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Last Updated : Sep 15, 2020 02:18 PM IST | Source: Moneycontrol.com

COVID-19 vaccine no silver bullet, a large number of people won’t have access to it, says Singapore minister

He also pointed out that distribution of vaccines will be a “huge challenge”, but “cheap, quick and non-invasive testing and social distancing” should mitigate transmission in the meantime.

Singapore Senior Minister Tharman Shanmugaratnam (REUTERS/Rogan Ward)
Singapore Senior Minister Tharman Shanmugaratnam (REUTERS/Rogan Ward)

Singapore Senior Minister Tharman Shanmugaratnam has cautioned that a large number of people “probably won’t have access” to a COVID-19 vaccine even if one is developed by 2021, due to uneven distribution.

Answering questions at the Singapore Summit virtual conference on September 14, Tharman said the pandemic “will not be over” in a year’s time and that a vaccine should not be thought of as a “silver bullet,” Bloomberg reported.

He also pointed out that distribution of vaccines will be a “huge challenge”, but “cheap, quick and non-invasive testing and social distancing” should mitigate transmission in the meantime.

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COVID-19 Vaccine

Frequently Asked Questions

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How does a vaccine work?

A vaccine works by mimicking a natural infection. A vaccine not only induces immune response to protect people from any future COVID-19 infection, but also helps quickly build herd immunity to put an end to the pandemic. Herd immunity occurs when a sufficient percentage of a population becomes immune to a disease, making the spread of disease from person to person unlikely. The good news is that SARS-CoV-2 virus has been fairly stable, which increases the viability of a vaccine.

How many types of vaccines are there?

There are broadly four types of vaccine — one, a vaccine based on the whole virus (this could be either inactivated, or an attenuated [weakened] virus vaccine); two, a non-replicating viral vector vaccine that uses a benign virus as vector that carries the antigen of SARS-CoV; three, nucleic-acid vaccines that have genetic material like DNA and RNA of antigens like spike protein given to a person, helping human cells decode genetic material and produce the vaccine; and four, protein subunit vaccine wherein the recombinant proteins of SARS-COV-2 along with an adjuvant (booster) is given as a vaccine.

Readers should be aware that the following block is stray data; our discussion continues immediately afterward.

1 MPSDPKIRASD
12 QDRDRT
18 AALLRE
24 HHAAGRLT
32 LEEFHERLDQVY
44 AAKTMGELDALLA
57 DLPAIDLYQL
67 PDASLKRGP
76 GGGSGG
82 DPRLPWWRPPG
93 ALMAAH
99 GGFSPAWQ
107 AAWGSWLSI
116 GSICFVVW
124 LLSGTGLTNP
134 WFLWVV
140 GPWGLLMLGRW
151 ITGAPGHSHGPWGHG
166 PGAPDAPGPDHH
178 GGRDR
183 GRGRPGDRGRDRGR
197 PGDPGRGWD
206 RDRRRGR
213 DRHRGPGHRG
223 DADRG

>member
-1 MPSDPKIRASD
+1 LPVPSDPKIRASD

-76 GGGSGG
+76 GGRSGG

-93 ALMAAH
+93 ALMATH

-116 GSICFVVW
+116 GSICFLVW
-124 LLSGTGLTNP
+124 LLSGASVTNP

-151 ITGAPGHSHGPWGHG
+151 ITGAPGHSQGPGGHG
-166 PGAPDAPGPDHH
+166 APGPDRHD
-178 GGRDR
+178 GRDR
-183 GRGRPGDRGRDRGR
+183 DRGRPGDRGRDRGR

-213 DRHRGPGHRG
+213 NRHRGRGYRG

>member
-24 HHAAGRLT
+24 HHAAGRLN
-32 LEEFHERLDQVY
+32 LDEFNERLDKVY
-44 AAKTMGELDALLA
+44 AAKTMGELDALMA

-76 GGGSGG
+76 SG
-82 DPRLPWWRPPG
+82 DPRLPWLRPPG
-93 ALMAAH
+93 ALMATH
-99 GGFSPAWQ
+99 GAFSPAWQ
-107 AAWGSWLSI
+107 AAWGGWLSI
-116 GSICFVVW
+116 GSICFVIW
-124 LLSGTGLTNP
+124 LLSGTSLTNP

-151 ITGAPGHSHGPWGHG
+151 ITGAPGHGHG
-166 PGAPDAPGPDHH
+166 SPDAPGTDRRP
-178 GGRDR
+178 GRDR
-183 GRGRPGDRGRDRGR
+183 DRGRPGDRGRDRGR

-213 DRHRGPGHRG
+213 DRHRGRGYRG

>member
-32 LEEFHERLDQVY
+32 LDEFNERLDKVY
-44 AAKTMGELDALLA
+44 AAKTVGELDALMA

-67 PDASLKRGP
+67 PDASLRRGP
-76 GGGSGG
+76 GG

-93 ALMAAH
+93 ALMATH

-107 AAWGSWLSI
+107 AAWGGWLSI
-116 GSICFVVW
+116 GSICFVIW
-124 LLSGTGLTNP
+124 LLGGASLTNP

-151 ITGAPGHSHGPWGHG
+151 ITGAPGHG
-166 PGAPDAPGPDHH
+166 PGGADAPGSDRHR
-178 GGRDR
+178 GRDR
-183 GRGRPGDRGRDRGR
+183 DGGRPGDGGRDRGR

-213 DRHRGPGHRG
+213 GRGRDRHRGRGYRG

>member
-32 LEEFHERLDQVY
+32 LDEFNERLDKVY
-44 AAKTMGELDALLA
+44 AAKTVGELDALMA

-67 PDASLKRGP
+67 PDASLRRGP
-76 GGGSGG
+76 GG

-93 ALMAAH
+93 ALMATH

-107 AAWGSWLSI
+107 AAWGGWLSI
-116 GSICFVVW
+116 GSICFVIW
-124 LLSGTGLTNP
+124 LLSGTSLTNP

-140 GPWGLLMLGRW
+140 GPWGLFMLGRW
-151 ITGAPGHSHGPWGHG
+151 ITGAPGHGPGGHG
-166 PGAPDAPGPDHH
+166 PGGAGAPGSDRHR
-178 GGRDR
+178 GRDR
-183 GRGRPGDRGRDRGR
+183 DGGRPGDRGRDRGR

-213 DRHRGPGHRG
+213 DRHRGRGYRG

What does it take to develop a vaccine of this kind?

Vaccine development is a long, complex process. Unlike drugs that are given to people with a diseased, vaccines are given to healthy people and also vulnerable sections such as children, pregnant women and the elderly. So rigorous tests are compulsory. History says that the fastest time it took to develop a vaccine is five years, but it usually takes double or sometimes triple that time.

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Tharman’s view concurs with that of Serum Institute of India (SII) CEO Adar Poonawalla who also warned of shortage of COVID-19 vaccine till 2024 at least; and WHO Chief Scientist Soumya Swaminathan’s prediction that the pandemic would take four to five years to be controlled.

These comments, however, are on the other side of pharma chiefs’ optimistic outlook.

Pfizer CEO Albert Bourla felt the company’s vaccine candidate, being developed in partnership with BioNTech’s COVID-19, could reach Americans before 2020-end, if proven to be safe and effective by federal regulators such as the US Food and Drugs Administration.

While AstraZeneca on September 12 said it had resumed clinical trials of its COVID-19 vaccine in the United Kingdom after regulators completed their review of a serious side effect in one trial participant there. AstraZeneca, which is working with University of Oxford, has said the MHRA confirmed it is safe to resume British trials.

On the market effects of the pandemic, Tharman said it would put emerging markets at risk and add pressure on pre-existing trends including maintaining sustainable debts and possible wipe-out of a significant number of small and mid-size companies.

On global trade tensions between the United State and China, he said the situation would get worse before it gets better, but there is “enough space” for others to continue to find “win-win partnerships”

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First Published on Sep 15, 2020 02:18 pm
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